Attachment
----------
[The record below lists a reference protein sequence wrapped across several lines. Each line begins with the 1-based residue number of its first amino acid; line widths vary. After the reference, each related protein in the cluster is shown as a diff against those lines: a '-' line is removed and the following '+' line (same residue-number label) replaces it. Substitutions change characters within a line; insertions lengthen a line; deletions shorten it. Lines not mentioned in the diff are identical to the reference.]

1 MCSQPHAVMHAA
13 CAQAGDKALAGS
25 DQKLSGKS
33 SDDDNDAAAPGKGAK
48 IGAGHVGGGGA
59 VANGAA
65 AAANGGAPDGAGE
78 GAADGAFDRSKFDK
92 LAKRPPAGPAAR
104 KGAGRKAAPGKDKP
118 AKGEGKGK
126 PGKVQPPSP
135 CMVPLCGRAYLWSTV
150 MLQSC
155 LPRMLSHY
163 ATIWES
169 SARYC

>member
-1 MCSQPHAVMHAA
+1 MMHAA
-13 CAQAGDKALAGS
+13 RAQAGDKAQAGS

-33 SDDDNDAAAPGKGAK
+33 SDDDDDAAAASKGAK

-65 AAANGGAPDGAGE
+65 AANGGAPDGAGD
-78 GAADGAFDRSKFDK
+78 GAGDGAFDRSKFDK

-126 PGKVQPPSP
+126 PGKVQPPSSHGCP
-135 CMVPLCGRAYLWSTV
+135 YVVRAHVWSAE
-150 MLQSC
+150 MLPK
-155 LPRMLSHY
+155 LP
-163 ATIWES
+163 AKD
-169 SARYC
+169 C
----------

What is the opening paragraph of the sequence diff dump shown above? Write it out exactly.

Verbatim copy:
[The record below lists a reference protein sequence wrapped across several lines. Each line begins with the 1-based residue number of its first amino acid; line widths vary. After the reference, each related protein in the cluster is shown as a diff against those lines: a '-' line is removed and the following '+' line (same residue-number label) replaces it. Substitutions change characters within a line; insertions lengthen a line; deletions shorten it. Lines not mentioned in the diff are identical to the reference.]